Depression and Naturopathic Medicine

Dr. Lisa Polinsky

I was recently invited to speak on the radio about Naturopathic Medicine and the topic of depression as a lead up to the big media event for Mental Health Day on February 12, 2013.  It is a significant health issue that affects approximately 1 in 5 Canadians directly and untold numbers of family members.  Estimates by the World Health Organization are that  depression will be the single biggest medical burden on health by 2020.  Given the complex nature of depression (and mood issues in general) and the many varied factors that contribute to this chronic health issue naturopathic medicine can make a significant positive effect.

Depression is a big term and does not adequately describe the many varied causes for a person experiencing low mood.  Each person needs to be treated individually, and a ‘one size fits all’ approach is lacking in truly treating the cause(s).

Some common influences on mood are:

1)  low Vitamin D, low Omega 3 intake, low Vitamin B, low Magnesium – all of these supplements can be affected by diet, stress or living in Canada and have been shown to affect mood when low

2)  pre-existing conditions – various types of anemia, low thyroid function, adrenal fatigue, low progesterone and elevated testosterone can negatively influence mood and when treated can affect overall health

3)  diet high in food sensitivities or food allergies – eg. Dairy and wheat consumption are known to induce low mood, irritability, and anxiety when an issue.  It is important to identify and remove foods that pose a stress to the body

4)  poor blood sugar regulation – for example missing meals such as breakfast can set a person up for a yo-yo of low energy, anxiety and then leaning on caffeine and high carb foods to quickly bring things back in balance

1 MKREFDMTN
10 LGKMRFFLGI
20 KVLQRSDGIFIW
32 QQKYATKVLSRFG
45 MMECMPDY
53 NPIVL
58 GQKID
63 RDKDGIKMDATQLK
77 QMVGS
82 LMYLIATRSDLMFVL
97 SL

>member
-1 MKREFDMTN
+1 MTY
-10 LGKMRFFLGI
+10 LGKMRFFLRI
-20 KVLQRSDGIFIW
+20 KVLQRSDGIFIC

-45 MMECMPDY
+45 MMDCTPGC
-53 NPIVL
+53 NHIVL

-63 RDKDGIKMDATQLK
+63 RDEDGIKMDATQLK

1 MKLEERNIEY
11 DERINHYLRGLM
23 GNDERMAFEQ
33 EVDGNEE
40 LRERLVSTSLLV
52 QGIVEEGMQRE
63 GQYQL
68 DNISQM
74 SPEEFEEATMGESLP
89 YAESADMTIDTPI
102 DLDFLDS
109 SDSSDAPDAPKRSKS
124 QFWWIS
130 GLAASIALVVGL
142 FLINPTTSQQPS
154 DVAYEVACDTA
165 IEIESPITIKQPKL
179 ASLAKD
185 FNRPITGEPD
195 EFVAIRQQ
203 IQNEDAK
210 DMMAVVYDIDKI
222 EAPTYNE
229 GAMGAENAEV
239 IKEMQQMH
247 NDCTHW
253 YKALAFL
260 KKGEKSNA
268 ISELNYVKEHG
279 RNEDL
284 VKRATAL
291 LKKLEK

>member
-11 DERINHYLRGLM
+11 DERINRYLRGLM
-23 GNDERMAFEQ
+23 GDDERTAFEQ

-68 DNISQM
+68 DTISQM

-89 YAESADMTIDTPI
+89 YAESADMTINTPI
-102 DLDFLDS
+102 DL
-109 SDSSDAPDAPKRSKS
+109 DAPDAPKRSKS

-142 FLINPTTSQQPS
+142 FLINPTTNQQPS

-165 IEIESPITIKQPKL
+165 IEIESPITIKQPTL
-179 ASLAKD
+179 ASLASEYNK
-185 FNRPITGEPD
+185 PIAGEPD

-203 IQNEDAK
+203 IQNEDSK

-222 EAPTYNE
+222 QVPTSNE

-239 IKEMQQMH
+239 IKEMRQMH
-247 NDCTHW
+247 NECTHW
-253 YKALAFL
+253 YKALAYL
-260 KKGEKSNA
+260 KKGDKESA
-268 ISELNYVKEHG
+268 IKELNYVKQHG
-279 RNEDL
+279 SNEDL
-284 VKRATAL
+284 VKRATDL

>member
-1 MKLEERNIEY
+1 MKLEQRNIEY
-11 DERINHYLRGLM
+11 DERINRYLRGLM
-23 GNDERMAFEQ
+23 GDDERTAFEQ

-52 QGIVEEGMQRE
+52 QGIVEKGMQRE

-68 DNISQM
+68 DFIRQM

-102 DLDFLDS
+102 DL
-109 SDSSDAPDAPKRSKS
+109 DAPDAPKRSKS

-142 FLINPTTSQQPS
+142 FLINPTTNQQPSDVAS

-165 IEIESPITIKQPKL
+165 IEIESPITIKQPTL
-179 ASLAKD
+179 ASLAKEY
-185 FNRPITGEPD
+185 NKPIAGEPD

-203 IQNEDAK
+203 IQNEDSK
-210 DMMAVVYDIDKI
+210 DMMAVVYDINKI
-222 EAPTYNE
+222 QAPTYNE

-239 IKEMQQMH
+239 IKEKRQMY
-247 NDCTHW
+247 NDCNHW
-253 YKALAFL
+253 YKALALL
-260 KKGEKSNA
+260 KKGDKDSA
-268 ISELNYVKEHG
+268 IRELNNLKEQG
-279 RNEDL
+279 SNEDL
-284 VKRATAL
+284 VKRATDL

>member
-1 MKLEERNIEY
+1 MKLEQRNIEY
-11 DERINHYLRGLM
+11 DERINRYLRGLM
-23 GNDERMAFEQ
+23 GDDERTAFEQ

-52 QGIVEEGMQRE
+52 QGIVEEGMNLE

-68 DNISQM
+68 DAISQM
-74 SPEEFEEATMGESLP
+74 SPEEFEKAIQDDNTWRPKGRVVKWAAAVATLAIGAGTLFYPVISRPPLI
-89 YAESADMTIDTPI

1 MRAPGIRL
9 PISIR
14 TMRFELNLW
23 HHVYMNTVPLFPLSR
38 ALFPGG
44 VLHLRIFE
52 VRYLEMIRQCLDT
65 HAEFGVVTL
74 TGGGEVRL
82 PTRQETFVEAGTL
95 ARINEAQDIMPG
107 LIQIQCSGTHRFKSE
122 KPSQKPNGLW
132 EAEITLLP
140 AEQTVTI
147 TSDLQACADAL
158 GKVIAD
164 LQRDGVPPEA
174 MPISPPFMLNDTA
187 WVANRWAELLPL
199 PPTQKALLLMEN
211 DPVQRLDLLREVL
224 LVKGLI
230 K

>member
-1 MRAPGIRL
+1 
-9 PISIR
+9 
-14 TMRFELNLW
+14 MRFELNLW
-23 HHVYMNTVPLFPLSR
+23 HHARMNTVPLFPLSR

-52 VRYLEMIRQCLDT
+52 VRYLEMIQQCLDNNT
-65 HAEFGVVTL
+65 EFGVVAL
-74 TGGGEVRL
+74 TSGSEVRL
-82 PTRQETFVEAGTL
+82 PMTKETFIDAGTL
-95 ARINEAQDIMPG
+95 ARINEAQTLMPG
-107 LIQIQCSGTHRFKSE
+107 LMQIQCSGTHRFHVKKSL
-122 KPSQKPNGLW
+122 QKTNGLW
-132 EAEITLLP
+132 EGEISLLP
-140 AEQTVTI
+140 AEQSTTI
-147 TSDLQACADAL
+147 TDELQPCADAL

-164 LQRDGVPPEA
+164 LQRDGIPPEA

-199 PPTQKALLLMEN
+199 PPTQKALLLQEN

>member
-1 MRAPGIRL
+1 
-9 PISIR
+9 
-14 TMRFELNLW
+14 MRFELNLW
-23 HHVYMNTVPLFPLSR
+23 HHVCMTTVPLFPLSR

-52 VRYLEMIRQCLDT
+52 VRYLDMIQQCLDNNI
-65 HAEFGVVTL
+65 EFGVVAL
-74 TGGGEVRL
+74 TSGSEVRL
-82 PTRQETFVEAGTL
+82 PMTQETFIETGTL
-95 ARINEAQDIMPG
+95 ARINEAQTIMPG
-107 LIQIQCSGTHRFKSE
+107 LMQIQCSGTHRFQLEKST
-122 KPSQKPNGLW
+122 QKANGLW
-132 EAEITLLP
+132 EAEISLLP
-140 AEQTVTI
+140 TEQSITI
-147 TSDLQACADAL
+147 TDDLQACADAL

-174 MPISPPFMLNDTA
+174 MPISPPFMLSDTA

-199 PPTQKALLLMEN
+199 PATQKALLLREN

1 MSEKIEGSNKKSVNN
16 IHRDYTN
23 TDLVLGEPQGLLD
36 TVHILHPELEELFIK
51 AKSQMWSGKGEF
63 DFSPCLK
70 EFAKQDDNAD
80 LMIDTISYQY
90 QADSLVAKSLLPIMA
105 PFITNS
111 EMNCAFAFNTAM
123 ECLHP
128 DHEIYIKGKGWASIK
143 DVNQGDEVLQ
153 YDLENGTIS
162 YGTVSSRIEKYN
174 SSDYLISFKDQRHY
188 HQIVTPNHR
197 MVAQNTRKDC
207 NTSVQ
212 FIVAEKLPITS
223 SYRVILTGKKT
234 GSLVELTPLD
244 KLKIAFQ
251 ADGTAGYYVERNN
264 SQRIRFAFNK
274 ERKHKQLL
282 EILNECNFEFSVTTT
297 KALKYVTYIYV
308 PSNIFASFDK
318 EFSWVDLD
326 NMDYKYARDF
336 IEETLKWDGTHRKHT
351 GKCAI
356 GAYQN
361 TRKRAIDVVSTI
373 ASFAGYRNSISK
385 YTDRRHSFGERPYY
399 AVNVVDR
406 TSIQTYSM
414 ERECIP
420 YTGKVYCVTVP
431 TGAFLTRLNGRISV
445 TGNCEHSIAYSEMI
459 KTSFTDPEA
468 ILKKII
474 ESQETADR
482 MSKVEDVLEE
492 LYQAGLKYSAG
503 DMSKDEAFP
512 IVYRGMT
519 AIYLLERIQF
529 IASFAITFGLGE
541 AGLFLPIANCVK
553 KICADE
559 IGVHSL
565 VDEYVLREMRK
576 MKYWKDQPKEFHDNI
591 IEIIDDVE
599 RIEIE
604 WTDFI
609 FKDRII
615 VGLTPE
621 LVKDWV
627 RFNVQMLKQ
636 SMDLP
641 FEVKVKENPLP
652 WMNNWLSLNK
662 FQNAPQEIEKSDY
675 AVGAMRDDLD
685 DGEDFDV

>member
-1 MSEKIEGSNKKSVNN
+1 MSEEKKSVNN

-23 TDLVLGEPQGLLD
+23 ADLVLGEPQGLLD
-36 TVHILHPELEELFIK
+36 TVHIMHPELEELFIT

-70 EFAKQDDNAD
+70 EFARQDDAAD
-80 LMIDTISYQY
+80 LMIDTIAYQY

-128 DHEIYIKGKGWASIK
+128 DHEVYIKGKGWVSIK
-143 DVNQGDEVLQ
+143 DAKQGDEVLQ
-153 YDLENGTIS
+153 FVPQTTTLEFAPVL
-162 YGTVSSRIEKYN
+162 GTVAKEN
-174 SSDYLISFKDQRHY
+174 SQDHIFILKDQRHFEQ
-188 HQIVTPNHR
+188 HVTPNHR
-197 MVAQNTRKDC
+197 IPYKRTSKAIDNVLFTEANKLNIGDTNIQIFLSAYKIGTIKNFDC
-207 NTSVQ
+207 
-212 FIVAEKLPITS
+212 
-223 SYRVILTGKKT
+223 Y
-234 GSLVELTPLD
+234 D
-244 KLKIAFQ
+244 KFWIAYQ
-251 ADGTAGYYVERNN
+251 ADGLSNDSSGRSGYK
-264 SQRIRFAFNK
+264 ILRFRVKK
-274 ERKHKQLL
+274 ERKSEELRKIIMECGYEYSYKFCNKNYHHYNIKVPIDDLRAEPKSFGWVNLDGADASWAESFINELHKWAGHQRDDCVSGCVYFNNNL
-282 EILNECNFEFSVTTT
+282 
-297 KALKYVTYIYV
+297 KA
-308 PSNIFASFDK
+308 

5)  low serotonin levels – possibly from a family history, chronic digestive issues,  or chronic sleep disruption as well as low protein diet can contribute to reduced levels.  Symptoms can include low mood, increased crying, carbohydrate cravings later in the day and evenings and more negative outlook – ‘glass half empty’.

6)  Lack of exercise – we all have heard this before but even as little as 10 minutes a day of walking, stretching or yoga can help increase the beneficial effects.

7)  Medications –not to be overlooked but some medications such as the birth control pill deplete vitamins and can negatively influence mood, same with the drugs Lipitor and Metformin. Replenishing with the missing nutrients can assist and help prevent a problem.

Conventional approach to depression centers around cognitive behavioural therapy and medications.  While there are benefits to both they should be considered as part of the plan to first identify why a person is experiencing depression, and treat them as unique individuals.  Herbs such as St John’s Wort have a very strong profile when compared to medications for mild to moderate depression and have significantly lower side effects, so should be considered.  As well, GABA or 5HTP may be good options but would need to be assessed for fit and proper dose.  Acupuncture, homeopathic remedies and numerous other treatments offer some options for a comprehensive approach.

Emotions are signals or messages and ideally we as humans have access to all emotions like joy, enthusiasm, happiness, sadness, anger and flow through the whole range of possible feelings.  If we get stuck in depression, anxiety, negative thinking and other mood disorders then we can take that as a message that something (or possibly several things) are out of balance in our life.  Depression is not the end of the story but should be the start of exploration for possible causes and an approach that is specific to the individual, a truly holistic perspective.